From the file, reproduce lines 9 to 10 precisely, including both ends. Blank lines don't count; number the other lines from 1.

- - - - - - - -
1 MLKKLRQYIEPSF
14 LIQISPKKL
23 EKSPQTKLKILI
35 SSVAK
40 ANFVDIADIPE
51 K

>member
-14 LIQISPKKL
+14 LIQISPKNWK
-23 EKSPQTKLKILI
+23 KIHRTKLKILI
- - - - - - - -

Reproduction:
+14 LIQISPKNWK
-23 EKSPQTKLKILI